PIGEONS continued on page 54 Warrenton Lifestyle
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PIGEONS continued from page 52
this in his book, “The Origin of Species.” Over thousands of years animals have either bred naturally or have been domestically bred to create new types of horses, cattle, sheep, etc. Pigeon owners, like myself, have done the same. Pigeons who have no mates can be induced to mate by placing a male and female in a box in a darkened room with a board between them for a few days. They are aware of each other and talk to each other but can not touch each other. When the board is removed, they often mate and remain faithful to each other. In this manner I crossed a Roller with a Tippler hoping that the resulting squabs would grow into high flying Rollers, thereby eliminating unnecessary deaths. Dominant and
recessive genes being unpredictable, I ended up with low flying Tipplers. For those who may be concerned, I never ate any of the squabs nor for that matter any of the adult pigeons. These were my friends. This was my hobby. It is a healthy hobby. It is active. It is outdoors. It is both physical and mental. It is educational. It can be shared with friends. Over the years scores if not hundreds of teenagers have told me that they have no hobby at all. May I suggest being a pigeon fancier. Dr. Robert Iadeluca holds a doctorate in Life-span Developmental Psychology and a state license in Clinical Psychology. He is also a volunteer with Hospice of the Rapidan.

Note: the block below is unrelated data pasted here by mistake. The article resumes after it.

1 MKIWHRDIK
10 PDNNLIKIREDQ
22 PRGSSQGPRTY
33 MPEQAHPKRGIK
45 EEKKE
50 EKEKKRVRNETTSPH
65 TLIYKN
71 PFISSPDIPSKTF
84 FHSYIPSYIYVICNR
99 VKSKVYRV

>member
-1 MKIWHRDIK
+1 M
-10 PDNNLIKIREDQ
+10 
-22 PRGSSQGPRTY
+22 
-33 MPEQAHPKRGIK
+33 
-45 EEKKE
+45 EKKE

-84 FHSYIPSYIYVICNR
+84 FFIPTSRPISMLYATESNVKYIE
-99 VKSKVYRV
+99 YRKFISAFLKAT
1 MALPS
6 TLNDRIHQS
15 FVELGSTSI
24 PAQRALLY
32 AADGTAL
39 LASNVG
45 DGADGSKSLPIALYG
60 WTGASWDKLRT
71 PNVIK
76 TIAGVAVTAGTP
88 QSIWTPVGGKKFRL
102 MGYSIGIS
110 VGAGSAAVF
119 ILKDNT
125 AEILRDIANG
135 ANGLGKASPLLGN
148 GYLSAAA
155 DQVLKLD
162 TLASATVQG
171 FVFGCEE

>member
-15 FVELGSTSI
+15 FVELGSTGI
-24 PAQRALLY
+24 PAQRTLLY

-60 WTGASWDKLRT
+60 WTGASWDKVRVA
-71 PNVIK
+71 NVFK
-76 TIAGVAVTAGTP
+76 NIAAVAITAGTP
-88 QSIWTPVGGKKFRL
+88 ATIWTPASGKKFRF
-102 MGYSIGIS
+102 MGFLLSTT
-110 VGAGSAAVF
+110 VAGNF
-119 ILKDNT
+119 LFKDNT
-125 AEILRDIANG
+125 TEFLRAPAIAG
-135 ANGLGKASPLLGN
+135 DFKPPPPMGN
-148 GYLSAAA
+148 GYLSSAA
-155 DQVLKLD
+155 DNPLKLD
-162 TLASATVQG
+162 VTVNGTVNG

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St. John the Evangelist Catholic Church A picturesque stone church adorned with stately glass windows sits peacefully on Winchester Street in old town. St. John the Evangelist Catholic Church has served the worship needs of Catholics in the area since the late 1800’s. In its beginnings, the church struggled to keep a resident priest having to rely mostly on circuit riders that would visit the parish once or twice a month for close to 100 years. The parish saw an increase in membership in the 1950’s and purchased the property on Winchester Street adding a school and a church. The original stone building was dedicated in 1965 and seated approximately 450 worshipers. Although, in 2008 the church was dedicated again after it’s necessary expansion to accommodate its growth, nearly doubling it’s capacity. With more room and two very energetic priests, this church has offered the community a number of opportunities to get involved.
This is the eighth in a series of articles about local churches and houses of worship. The purpose is to introduce you to the distinct features of each congregation, their philosophy and atmosphere. We believe that churches, temples, synagogues, etc are some of our best community centers. As you read about them each month we hope you will find one that interests you and your family. This month, we take a look at St. John the Evangelist Catholic Church.